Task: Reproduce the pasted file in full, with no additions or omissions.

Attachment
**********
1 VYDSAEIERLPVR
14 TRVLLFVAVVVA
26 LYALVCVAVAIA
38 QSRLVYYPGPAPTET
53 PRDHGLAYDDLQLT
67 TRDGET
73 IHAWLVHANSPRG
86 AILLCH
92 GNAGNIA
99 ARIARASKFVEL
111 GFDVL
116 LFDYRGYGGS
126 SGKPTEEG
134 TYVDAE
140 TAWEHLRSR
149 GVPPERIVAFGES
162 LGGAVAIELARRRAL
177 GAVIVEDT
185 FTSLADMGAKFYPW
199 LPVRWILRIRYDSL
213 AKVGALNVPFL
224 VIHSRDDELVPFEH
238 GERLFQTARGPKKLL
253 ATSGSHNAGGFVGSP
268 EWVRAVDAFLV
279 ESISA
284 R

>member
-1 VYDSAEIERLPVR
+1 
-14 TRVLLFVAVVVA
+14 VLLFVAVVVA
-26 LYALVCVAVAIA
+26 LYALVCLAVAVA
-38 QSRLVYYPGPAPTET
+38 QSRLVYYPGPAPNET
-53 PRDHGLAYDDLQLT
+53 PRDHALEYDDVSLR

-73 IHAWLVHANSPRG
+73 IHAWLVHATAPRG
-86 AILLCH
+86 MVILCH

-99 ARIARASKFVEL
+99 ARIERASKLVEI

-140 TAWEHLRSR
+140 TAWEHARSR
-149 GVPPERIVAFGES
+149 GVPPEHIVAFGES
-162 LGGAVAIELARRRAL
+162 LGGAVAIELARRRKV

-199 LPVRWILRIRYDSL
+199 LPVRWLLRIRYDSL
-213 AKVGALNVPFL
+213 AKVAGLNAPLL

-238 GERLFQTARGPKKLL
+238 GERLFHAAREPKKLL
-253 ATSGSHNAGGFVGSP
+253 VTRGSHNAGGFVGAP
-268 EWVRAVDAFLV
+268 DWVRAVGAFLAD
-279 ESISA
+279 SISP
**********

1 VYDSAEIERLPVR
14 TRVLLFVAVVVA
26 LYALVCVAVAIA
38 QSRLVYYPGPAPTET
53 PRDHGLAYDDLQLT
67 TRDGET
73 IHAWLVHANSPRG
86 AILLCH
92 GNAGNIA
99 ARIARASKFVEL
111 GFDVL
116 LFDYRGYGGS
126 SGKPTEEG
134 TYVDAE
140 TAWEHLRSR
149 GVPPERIVAFGES
162 LGGAVAIELARRRAL
177 GAVIVEDT
185 FTSLADMGAKFYPW
199 LPVRWILRIRYDSL
213 AKVGALNVPFL
224 VIHSRDDELVPFEH
238 GERLFQTARGPKKLL
253 ATSGSHNAGGFVGSP
268 EWVRAVDAFLV
279 ESISA
284 R

>member
-1 VYDSAEIERLPVR
+1 
-14 TRVLLFVAVVVA
+14 VLLFVAVVVA
-26 LYALVCVAVAIA
+26 LYALVCLAVAVA
-38 QSRLVYYPGPAPTET
+38 QSRLVYYPGPAPNET
-53 PRDHGLAYDDLQLT
+53 PRDHALEYDDVSLR

-73 IHAWLVHANSPRG
+73 IHAWLVHATAPRG
-86 AILLCH
+86 MVILCH

-99 ARIARASKFVEL
+99 ARIERASKLVEI

-140 TAWEHLRSR
+140 TAWEHARSR
-149 GVPPERIVAFGES
+149 GVPPEHIVAFGES
-162 LGGAVAIELARRRAL
+162 LGGAVAIELARRRKV

-199 LPVRWILRIRYDSL
+199 LPVRWLLRIRYDSL
-213 AKVGALNVPFL
+213 AKVAGLNAPLL

-238 GERLFQTARGPKKLL
+238 GERLFHAAREPKKLL
-253 ATSGSHNAGGFVGSP
+253 VTRGSHNAGGFVGAP
-268 EWVRAVDAFLV
+268 DWVRAVGAFLAD
-279 ESISA
+279 SISP